5 Hair Tips for the Fall and Winter

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This article was originally published on LovinOurTextures.com

The fall and winter seasons are right around the corner. Heck it feels like late fall here in Chicago as I type this. As we get ready for this festive time of year, it’s important to change your hair regimen for your hair to be able endure the frigid temperatures. I have compiled five fall and winter hair tips that are valuable for any hair type.

5 Hair Tips for the Fall and Winter

Amp Up The Moisture
The fall and winter’s cooler temperatures can wreak havoc on our tresses. For those of us that live in more frigid climates, the cold weather can suck all of the moisture out of your hair. Increase moisture by incorporating moisturizing deep conditioning treatments and moisturizing your hair more often. If you’re like me and you don’t like too touch your hair a lot in between wash days, opt for a humidifier while you sleep. This will not only help you to breathe better, but it also provides a moist environment for your hair.

Protective Styling
Cooler temperatures call for sweaters and coats made of wool, cotton, etc. Though these help to keep us warm, they can snag and pull on our tresses which can create split ends. Incorporating stylish protective styles such as buns, up-do’s, and braids will protect your hair and prevent breakage. Make sure that you are still taking care of your hair while protective styling. Another great way to protect your hair is to wear satin or silk lined hats to prevent snagging.

Coconut Oil
Many of us have experienced stiff hair when using coconut oil in the fall and winter months. This stiff feeling happens because coconut oil solidifies below 75 degrees Fahrenheit (24 Celsius). To combat this, apply coconut oil lightly to your tresses so that the stiffness isn’t so noticeable and it also helps the oil to easily penetrate your strands. Another option is to try oils that don’t solidify as much in cooler temperatures such as almond, olive, and argan oils.

Humectants
Humectant based products are used to attract moisture from the air to moisturize hair. They are great to use in the summer and spring months. Cooler climates in the fall and winter months have drier air which makes humectants purposeless. Instead of pulling moisture from the air, humectants will pull it from your hair causing dryness. Humectants include honey, glycerin, propylene glycol, castor oil, and aloe vera juice. These ingredients are multi-purpose, so if they are listed far down in the ingredient list they probably won’t be effective as humectants.

Diet
Fall and winter months are the most festive time of the year. With that comes the over consumption of food that usually has minimal nutritional value for our bodies and won’t benefit our hair. Inadequate nutrients can cause shedding, slow growth, and brittle hair. It’s important while we are indulging to also incorporate foods such as fruits, vegetables, protein, and whole grains to promote optimal hair growth. Multi-vitamins can also help to replenish our hair and body when our diet is lacking.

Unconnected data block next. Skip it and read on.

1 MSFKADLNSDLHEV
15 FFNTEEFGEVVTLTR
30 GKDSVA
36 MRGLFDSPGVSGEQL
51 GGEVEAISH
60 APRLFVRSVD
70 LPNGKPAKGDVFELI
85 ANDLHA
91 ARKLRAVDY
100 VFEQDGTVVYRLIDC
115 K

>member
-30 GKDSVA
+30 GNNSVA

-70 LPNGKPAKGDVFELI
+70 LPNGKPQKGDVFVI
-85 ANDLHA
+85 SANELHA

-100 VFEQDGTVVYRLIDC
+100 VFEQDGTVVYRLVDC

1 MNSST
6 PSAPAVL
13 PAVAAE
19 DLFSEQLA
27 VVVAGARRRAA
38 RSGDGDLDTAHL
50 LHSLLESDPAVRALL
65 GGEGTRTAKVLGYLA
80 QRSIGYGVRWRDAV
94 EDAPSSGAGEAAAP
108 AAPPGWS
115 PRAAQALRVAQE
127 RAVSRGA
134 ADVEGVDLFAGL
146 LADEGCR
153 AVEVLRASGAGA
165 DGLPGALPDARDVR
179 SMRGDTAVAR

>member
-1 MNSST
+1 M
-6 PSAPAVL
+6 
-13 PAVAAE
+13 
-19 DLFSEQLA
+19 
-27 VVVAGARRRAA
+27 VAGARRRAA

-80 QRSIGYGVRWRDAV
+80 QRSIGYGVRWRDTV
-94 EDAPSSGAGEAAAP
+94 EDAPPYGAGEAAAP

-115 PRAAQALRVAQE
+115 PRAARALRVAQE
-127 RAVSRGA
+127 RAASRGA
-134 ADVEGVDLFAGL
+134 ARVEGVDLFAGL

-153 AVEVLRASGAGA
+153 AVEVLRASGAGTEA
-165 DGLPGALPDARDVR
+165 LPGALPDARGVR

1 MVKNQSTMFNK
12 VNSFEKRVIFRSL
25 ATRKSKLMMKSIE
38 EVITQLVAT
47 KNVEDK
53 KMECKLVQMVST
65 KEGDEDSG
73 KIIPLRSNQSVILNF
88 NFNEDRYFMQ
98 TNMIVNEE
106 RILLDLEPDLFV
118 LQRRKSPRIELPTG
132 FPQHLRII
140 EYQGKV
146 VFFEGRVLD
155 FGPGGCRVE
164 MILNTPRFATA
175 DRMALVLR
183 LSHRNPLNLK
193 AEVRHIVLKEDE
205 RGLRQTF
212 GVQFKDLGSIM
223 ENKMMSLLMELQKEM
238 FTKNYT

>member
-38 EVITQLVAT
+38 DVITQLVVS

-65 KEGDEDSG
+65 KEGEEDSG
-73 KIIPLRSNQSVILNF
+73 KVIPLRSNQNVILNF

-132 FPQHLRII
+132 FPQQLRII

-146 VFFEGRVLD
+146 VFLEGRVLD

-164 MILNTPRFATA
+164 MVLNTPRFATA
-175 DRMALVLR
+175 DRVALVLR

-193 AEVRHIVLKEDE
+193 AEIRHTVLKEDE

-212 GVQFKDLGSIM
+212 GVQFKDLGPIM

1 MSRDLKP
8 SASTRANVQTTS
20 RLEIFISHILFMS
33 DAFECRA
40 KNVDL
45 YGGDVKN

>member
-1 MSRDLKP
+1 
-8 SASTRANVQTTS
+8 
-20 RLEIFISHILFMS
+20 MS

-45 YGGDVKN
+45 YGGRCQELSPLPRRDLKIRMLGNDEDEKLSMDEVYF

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2 Responses

  1. Brielle says:

    Hi! I just left a comment/question on your hot oil treatment article and then came across this one. Sorry for the second post. Is it best to avoid coconut oil altogether during the cold (September to April) months? Or just in pre poos? Most natural hair products have coconut oil or some form of coconut as an ingredient so that’s where I’m confused. I also asked if castor oil is a good alternative to coconut oil in pre poos and I see that you mentioned it as a humectant which should also be avoided. Is sweet almond oil a good alternative? Or would you recommend something else?

    Also, if a leave in has glycerin as the first ingredient should it be avoided during the cold months? Or should glycerin and other humectants be avoided altogether no matter where they fall on the ingredient list in products? Thank you!

    • Hi Brielle. In the article, I’m referring to pure coconut oil. It’s perfectly fine to use during colder months when it’s given a chance to penetrate hair. Coconut oil solidifies under 75 degrees, so if one uses a lot of it and goes out in the cold, it makes the hair feel dry and stiff. Castor oil and glycerin are humectants. Some people like to use these items in their pure form. It’s important to be cautious as humectants aren’t best in dry/cold weather. Hair products have different formulations and glycerin and castor oil have different functions in products (they aren’t always humectants). If a product says “Humectant or Humecto” then I’d suggest avoiding it in cooler months. If it doesn’t and it’s high on the ingredient list, then see how your hair reacts to it to see if it’s ok to use. Just because a known humectant is high on the ingredient list doesn’t mean the entire product is a humectant.

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